We haven’t often been able to say this, but I believe our top sportswomen have never had a higher profile.
At London 2012, the performances of Jessica Ennis, Nicola Adams, Sarah Storey and Ellie Simmonds were celebrated just as ecstatically as those of Mo Farah, Bradley Wiggins, David Weir or Jonnie Peacock.
But not all the attention is welcome. It seems that our female superstars are being judged in different ways from the men.
Put the name of Britain’s heptathlon golden girl into a search engine, and the first suggestion that comes up is not, “Jessica Ennis Olympic Champion”. Instead, you’re offered, “Jessica Ennis bum”, “Jessica Ennis bikini” and “Jessica Ennis hot”.
When a high ranking UK Athletics official suggested before the Olympics that Ennis could do with losing a few pounds in weight, there was disbelief. And comedian Frankie Boyle’s alleged 'jokes' about Rebecca Adlington’s appearance were met with an outcry, from press and public.
But the jibes, cruel or just thoughtless, can have a devastating effect, particularly on young athletes with fragile self-confidence.
As part of a special 5 live programme I went to see Hollie Avil, former World Junior Triathlon Champion, who announced in May she was quitting elite sport at the age of just 22.
For six years she’d fought a battle with an eating disorder, sparked by a throwaway comment by a coach - not her own - after a competition. During a discussion about how she could improve her times, he suggested that she might like to watch her weight.
“For a 16 year old to hear that - well it was a massive shock to me”, Hollie told me.
“I was a swimmer, I had my broad shoulders, always had strong legs - but I thought to be faster and stronger you had to train harder, simple. I never thought you had to be slimmer. So it just planted a seed in my head that got me thinking in very wrong ways about how I should get thinner and how I should get lighter.”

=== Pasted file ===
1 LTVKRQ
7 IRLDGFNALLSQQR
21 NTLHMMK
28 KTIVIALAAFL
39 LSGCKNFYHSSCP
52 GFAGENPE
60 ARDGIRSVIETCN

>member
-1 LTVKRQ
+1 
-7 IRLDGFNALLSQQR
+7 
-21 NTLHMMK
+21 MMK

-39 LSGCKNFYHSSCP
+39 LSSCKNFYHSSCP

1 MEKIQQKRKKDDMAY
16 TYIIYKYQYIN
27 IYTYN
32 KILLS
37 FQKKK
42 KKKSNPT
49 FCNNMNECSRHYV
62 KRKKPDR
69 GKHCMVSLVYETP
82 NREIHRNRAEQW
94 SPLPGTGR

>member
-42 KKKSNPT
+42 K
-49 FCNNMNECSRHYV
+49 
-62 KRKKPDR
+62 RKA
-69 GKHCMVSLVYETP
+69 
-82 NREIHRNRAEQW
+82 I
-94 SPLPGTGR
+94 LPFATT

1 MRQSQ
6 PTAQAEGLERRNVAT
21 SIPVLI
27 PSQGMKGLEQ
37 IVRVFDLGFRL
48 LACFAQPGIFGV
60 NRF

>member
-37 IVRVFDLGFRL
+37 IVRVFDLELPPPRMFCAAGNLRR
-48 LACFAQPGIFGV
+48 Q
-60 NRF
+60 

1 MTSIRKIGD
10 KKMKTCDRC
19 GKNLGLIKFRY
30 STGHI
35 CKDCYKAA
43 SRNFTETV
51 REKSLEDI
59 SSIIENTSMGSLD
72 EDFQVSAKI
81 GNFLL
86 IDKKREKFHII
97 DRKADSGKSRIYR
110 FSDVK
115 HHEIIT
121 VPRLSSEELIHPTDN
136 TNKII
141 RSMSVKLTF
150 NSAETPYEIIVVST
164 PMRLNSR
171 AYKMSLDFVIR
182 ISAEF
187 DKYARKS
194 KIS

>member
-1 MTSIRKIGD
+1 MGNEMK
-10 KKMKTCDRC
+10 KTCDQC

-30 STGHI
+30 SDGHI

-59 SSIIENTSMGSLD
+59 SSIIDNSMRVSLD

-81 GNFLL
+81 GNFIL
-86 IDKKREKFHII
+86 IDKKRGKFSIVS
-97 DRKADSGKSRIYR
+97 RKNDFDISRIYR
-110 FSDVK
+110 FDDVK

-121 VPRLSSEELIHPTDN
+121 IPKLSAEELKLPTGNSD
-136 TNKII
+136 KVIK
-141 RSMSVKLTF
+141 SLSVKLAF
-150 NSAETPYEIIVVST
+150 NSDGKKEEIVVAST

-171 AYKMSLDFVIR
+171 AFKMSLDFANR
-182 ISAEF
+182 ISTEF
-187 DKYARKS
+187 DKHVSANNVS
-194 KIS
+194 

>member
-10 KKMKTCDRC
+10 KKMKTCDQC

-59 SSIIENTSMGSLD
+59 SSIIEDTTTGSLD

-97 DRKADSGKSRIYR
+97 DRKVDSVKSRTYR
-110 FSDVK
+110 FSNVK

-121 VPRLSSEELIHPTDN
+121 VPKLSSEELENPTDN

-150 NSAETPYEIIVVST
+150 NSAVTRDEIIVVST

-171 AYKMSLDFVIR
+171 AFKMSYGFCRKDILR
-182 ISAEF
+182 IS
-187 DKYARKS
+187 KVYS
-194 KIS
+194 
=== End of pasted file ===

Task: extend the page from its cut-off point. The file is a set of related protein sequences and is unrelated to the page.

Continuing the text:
Triathlete Hollie Avil on how an eating disorder impacted on her athletics career.
Hollie embarked on a regime which was far from healthy for any teenager, let alone one in training as an elite athlete. She drastically reduced her calorie intake, cut out carbohydrates and concealed what she was doing from her friends, training partners and her family.
Eventually, with the help of nutritionists and sports psychologists, Hollie got her diet - and her career - back on track. But early this year, she suffered stress fractures in each shin.
“I knew it was from how I treated my body in the previous years, not eating enough, having low bone density - I’ve had tests throughout my career and I knew it was from me practising silly behaviours. It made me so sad to think that a sport I used to love had given me eating disorders.”
Hollie Avil’s case is extreme, but far from unique. Since meeting her, I’ve mentioned her story to a number of other sportswomen I know, and pretty much all of them have said, “Oh yes, I’ve been there”. Badminton Olympic silver medallist Gail Emms contacted Hollie after her retirement to offer her support, and Gail will join us live on the programme.
And when even super-fit athletes are consumed by doubts about their body image, what message does it send out to the next generation?
According to the Women’s Sport and Fitness Foundation, one of the major reasons why so many girls and young women drop out of sport is that they don’t like the way it makes them look. In their report, Changing the Game for Girls, nearly half the secondary school girls they questioned said they thought that getting sweaty was not feminine.
And intense training can change body shape for the better - but also lead to a more muscular physique which might look great in sportswear, but might make skinny jeans or a strappy evening top harder to carry off.
But for girls looking for role models, how about weightlifter Zoe Smith? After setting a new British record at the London Olympics, she said it put two fingers up to the Twitter trolls who’d accused her of looking like a “bloke”.
On those fingers, by the way, were gold painted fingernails. Who says you can’t be fit and feminine?
Olympic weightlifter Zoe Smith on how she reacts to criticism of her weight.
We’ll hear from Zoe on 5 live sport's Body Beautiful? on Thursday 15 November at 7.30pm. You will also be hearing from Jessica Ennis, Rebecca Adlington, Jeanette Kwakye and Christine Ohuruogu amongst other.
We’d also like to hear about your experiences. Post your comments here and we’ll be taking your calls on the night, too.